A decade ago, it was reported that 70% percent of employees were avoiding a conversation with their managers, colleagues, direct reports, or HR teams. At Bravely, they call this the Conversation Gap––and they decided to partner with a research firm to look into whether it had widened or narrowed in the years since.
What they found? Despite the increased emphasis on workplace culture and the billions of dollars that have poured into HR departments and initiatives, the number of employees avoiding tough conversation hasn’t budged. And what’s more, the fear of speaking up doesn’t discriminate: regardless of title, tenure, company size, identity, or industry, people are avoiding conversations about, well, everything.
- Conversations are failing at a higher rate at large companies
- Managers struggle to speak up at the same rate as their direct reports, causing ripple effects downstream
- LGBTQ+ employees fear retribution more than others
Meet Toby Hervey and Sarah Sheehan, co-founders of Bravely, a platform that connects employees with professional coaches for confidential conversations in the moments they need them most. At Bravely, they say, they’re on a mission to democratize coaching.
The idea was born out of a phone call that Toby received from a friend who was struggling with her manager and threatening to quit. After trying (unsuccessfully) to give his friend unbiased advice, he decided to connect her with Sarah––a former colleague and friend whose career experience started in Human Resources.
Sarah’s objective guidance helped Toby’s friend shift her perspective, approach her manager, and work through her issues. And for Toby and Sarah, the experience struck a chord.
Having spent years building a platform for on-demand urgent care, Toby couldn’t help but think that employees would benefit from a similar approach in moments of need at work. And Sarah, who had moved from HR into a sales role at a fast-growing tech company, knew first-hand that when people were distracted by workplace conflict, it was impossible to do good work (and bad for the bottom line).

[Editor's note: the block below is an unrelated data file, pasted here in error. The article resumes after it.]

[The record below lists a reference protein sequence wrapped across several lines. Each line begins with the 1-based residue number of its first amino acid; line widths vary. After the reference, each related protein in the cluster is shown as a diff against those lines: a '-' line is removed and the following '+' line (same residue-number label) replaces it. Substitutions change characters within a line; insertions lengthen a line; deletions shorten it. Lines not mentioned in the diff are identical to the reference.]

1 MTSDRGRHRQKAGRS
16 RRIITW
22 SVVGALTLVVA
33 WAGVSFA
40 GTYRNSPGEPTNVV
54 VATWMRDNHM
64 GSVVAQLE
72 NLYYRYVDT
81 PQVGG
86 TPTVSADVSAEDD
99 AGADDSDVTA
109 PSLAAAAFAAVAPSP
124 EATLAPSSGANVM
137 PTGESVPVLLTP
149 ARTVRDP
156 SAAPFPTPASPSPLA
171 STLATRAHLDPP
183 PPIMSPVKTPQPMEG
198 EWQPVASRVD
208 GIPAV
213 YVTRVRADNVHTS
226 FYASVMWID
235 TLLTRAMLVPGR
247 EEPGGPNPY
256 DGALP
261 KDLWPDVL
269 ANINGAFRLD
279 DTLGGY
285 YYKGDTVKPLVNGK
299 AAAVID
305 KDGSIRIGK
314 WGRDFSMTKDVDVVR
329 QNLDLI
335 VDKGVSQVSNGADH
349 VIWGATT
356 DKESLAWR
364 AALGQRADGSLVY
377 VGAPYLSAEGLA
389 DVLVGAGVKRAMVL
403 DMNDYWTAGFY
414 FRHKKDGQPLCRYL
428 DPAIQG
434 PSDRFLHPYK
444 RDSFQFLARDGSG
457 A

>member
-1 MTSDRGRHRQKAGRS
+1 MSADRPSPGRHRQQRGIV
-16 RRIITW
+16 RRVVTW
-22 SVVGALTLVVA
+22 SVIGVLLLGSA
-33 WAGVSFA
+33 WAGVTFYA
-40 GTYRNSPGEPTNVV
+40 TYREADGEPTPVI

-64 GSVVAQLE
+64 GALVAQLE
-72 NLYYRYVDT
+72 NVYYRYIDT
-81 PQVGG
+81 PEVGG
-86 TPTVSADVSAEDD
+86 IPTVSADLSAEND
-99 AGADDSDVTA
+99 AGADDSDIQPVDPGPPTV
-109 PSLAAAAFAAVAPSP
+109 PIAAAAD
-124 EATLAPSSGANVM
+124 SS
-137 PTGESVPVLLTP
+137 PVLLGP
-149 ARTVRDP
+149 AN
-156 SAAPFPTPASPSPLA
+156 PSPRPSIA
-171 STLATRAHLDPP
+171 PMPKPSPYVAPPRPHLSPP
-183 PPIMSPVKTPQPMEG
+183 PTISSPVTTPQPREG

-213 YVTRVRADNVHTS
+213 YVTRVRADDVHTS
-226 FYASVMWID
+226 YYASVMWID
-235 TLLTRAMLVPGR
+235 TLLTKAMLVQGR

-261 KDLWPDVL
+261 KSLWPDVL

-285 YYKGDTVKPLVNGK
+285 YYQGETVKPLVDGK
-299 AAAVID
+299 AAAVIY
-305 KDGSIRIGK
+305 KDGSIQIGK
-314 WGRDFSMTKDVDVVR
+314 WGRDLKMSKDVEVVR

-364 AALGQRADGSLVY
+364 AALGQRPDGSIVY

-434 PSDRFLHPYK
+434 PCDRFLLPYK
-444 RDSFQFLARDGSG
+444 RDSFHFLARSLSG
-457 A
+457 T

Beyond that, though, they asked themselves what it might look like to provide people with expert guidance in the moments they needed it most. They started Bravely to solve the problem of democratizing employee coaching and expanding access to professional resources and support that had traditionally been reserved for executives and “high potential” employees?
Today, Bravely supports employees at companies across all industries like Zillow Group, Evernote, and a fast-casual food chain––giving them an outlet to discuss everything from coworker conflict to performance-related stress, and the tools they need to go forward with confidence. Additionally, they provide HR teams with aggregated and de-identified insights that they can use to develop programs and policies within their organizations.
Are you interested in learning more about Bravely’s research and how the Conversation Gap impacts employees? They’ve shared a link to their expanded research which you can download here.
For more information about Bravely or to get in touch with Toby and Sarah, please contact them here.